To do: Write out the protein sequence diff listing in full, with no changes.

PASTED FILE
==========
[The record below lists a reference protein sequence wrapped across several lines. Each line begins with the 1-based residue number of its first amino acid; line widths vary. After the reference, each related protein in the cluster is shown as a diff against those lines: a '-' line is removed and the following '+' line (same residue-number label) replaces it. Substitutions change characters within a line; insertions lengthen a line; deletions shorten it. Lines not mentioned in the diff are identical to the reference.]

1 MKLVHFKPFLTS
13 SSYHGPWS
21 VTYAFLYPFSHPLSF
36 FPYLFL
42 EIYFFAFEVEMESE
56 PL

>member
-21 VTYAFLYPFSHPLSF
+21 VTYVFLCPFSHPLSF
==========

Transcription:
[The record below lists a reference protein sequence wrapped across several lines. Each line begins with the 1-based residue number of its first amino acid; line widths vary. After the reference, each related protein in the cluster is shown as a diff against those lines: a '-' line is removed and the following '+' line (same residue-number label) replaces it. Substitutions change characters within a line; insertions lengthen a line; deletions shorten it. Lines not mentioned in the diff are identical to the reference.]

1 MKLVHFKPFLTS
13 SSYHGPWS
21 VTYAFLYPFSHPLSF
36 FPYLFL
42 EIYFFAFEVEMESE
56 PL

>member
-21 VTYAFLYPFSHPLSF
+21 VTYVFLCPFSHPLSF